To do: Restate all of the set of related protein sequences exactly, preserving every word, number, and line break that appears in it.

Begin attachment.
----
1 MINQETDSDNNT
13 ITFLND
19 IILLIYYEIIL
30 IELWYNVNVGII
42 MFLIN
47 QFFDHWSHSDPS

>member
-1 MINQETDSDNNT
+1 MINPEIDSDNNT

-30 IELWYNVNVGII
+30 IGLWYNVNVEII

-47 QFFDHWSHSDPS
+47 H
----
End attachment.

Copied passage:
1 MINQETDSDNNT
13 ITFLND
19 IILLIYYEIIL
30 IELWYNVNVGII
42 MFLIN
47 QFFDHWSHSDPS

>member
-1 MINQETDSDNNT
+1 MINPEIDSDNNT

-30 IELWYNVNVGII
+30 IGLWYNVNVEII

-47 QFFDHWSHSDPS
+47 H